To be labeled Scotch whisky your creation must be made in Scotland and be part of a broad category that embraces a wide array of flavors – from the smoked-peat versions from Islay and the Glenlivets of Speyside, to the Highland malt whiskies like those from The Dalmore.
What makes a great Scotch whisky? Time, more than anything else, says Gregg Glass, Master Whisky Maker & Blender at Whyte & Mackay. He came to Chicago recently to introduce the latest expression from The Dalmore distillery: The Dalmore 14 – a beautiful whisky with cocoa, candied citrus, nutty, and slight cinnamon flavors. It’s a new expression of how the Mackenzie family continues to exercise its passion for creating old-school Highland malt spirits in styles and flavors even non-expert consumers can really appreciate.
We Chicagoans are privileged to be the first – and right now, the only – place in the U.S. where you can buy this particular expression. Contact Binny’s for help buying a bottle of The Dalmore 14.
The Dalmore was a pioneer in using age statements to differentiate Scotch whiskies from each other – a new way to indicate quality. Generally, the longer a whisky is aged, the more complex and rich its flavor can become. The Dalmore sources its barley from right around the distillery, far north and east of Highland. Gregg says he grew up 5 miles from the distillery, so it’s like home for him. He talks about how barley varieties and water can change the ultimate flavor of whiskies, but it’s how the combination is aged that makes all the difference.
To start with, the first stuff right off the still is pure spirit – theirs is clear in color with notes of citrus and cocoa and a staggering 68% alcohol content. You don’t want to drink this by itself. But it is the beginning of the journey to becoming a fine aged whisky. In fact, says Gregg, 60-80% of a whisky’s flavor comes from the type of casks used to age it and the time and conditions under which it matures.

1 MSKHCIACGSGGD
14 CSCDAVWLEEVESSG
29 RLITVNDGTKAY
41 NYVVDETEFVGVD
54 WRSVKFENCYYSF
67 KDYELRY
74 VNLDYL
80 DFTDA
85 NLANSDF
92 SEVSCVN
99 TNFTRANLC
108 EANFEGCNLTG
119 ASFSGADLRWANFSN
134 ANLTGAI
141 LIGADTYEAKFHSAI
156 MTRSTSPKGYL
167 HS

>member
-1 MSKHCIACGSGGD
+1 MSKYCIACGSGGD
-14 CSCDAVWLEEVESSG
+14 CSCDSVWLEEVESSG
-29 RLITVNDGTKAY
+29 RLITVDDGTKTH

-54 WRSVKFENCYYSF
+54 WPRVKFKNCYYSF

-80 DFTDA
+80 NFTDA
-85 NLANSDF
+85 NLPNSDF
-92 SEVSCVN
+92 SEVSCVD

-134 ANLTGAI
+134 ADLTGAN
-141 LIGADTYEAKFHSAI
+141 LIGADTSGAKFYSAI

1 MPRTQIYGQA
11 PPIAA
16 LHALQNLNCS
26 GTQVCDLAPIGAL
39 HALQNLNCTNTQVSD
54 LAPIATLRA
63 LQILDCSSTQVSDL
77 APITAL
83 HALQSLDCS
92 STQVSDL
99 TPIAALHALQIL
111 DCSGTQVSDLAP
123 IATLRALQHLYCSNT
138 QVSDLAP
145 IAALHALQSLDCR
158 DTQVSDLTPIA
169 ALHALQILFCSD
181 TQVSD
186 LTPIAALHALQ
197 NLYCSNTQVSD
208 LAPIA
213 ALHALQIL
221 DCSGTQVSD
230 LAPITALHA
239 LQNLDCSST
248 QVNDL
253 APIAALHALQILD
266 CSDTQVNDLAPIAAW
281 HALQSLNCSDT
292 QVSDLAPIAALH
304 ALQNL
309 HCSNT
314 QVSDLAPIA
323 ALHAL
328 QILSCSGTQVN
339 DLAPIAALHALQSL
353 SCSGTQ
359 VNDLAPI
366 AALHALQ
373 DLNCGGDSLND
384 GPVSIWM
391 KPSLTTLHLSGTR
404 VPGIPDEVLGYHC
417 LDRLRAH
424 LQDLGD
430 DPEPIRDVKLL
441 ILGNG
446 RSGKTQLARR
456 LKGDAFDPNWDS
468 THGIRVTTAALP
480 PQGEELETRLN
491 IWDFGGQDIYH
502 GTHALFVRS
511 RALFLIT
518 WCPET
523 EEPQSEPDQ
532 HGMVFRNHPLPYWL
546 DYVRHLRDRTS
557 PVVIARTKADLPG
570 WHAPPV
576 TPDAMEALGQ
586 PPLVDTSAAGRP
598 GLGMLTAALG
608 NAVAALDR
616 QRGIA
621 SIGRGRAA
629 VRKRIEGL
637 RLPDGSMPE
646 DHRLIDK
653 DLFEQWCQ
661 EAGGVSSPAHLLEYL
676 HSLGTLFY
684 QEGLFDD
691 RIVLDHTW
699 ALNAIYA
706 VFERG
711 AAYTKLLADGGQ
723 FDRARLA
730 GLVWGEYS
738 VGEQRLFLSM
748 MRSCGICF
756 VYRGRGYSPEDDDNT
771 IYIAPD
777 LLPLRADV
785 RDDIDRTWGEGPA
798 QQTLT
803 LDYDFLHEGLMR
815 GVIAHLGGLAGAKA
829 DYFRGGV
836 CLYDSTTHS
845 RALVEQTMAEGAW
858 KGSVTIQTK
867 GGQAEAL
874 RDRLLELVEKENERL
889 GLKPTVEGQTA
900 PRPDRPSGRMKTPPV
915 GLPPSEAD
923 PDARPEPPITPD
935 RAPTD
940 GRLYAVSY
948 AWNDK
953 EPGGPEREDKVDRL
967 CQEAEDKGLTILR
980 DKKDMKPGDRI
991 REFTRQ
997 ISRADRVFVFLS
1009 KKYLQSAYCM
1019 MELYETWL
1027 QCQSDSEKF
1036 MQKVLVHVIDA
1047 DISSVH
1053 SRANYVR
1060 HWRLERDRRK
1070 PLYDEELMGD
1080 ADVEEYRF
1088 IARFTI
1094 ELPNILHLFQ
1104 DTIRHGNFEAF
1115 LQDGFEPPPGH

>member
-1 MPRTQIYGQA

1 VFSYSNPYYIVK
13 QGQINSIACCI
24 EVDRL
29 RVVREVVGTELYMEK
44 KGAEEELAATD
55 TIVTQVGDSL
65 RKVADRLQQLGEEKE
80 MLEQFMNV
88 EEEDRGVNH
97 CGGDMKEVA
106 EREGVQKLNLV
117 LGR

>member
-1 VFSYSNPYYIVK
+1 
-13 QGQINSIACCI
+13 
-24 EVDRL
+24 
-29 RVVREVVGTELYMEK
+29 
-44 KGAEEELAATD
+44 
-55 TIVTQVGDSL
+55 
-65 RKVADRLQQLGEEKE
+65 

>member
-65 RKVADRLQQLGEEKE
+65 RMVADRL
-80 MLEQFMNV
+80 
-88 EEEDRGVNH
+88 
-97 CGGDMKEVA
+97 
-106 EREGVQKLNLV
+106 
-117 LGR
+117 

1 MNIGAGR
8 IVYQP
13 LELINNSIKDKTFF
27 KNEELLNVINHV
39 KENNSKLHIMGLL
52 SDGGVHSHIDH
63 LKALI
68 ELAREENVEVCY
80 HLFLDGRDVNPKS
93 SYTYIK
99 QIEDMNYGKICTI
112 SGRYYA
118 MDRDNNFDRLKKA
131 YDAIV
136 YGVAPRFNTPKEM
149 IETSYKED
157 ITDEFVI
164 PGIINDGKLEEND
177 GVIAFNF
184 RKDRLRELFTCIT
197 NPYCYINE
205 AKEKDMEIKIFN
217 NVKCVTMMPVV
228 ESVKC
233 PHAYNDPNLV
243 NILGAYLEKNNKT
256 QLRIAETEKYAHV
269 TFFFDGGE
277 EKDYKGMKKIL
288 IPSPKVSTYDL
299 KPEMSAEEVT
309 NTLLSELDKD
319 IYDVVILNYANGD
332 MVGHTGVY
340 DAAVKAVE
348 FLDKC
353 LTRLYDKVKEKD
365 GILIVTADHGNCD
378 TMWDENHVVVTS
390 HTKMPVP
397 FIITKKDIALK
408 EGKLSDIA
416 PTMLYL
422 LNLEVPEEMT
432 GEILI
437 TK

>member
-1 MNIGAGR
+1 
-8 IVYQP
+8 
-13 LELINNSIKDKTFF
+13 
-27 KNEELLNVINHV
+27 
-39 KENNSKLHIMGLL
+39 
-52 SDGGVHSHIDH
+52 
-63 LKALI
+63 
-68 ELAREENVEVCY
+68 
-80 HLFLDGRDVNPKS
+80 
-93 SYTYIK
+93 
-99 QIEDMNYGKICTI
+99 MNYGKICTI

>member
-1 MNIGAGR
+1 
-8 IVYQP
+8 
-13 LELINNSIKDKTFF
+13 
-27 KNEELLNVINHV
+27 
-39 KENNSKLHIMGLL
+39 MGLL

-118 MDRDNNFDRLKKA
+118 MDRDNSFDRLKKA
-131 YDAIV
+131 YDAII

Once they’ve distilled the pure spirit, they put it into bourbon casks that give touches of vanilla and honey. For The Dalmore 14, the next stop is hand-selected casks from Pedro Ximenez sherry. I can tell you for sure that the Old Fashioned cocktail they sampled for media, made with The Dalmore 12, was excellent – just a hint of sweetness, and the handsome chocolate truffle-on-a-pick that garnished it was a rich, creamy surprise. How did chocolate happen here?
The Distillery staff, Gregg said, receive from 60 to 600 items to assess each year from companies that want to pursue a partnership with them. Recently they found a company they quickly recognized shared The Dalmore philosophy of using the finest ingredients to make a superior product that’s then showcased with the finest packaging. And now they have a strong relationship with Vosges Haut-Chocolat, a Chicago company that makes extra-rich, creamy chocolate truffles – the dark chocolate and orange are remarkable and the pairing with the whisky is genius.
The chocolate makers went back and forth on which characteristics of the whisky they wanted to bring out in the truffles they include in The Dalmore 14 Collection. The only way for you to find out what they decided is to buy a bottle and a box and sit down with no agenda other than to taste and enjoy all that lusciousness blending together in your mouth.
And for a great place to pair your whisky with food, you can start by ordering your whisky at Momotaro in Chicago’s West Loop. Even if you didn’t already like Japanese cuisine, you’re likely to become a fan after eating here. Gregg’s team collaborated with the chefs at the restaurant to build the delicious Old Fashioned cocktail and to choose just the right dishes to go with the flight of Scotch whiskies. From the delicious sea-salted edamame, the salad of crisp baby greens with sparkling citrus dressing, and the generous cuts of very fresh sashimi, to the super-juicy grilled strip steak with crispy edges, they put on a feast worth indulging in. Altogether, some pairings are made in heaven. Enjoy.
The Dalmore 14 Pedro Jimenez Cask Aged Scotch whisky. ~$90.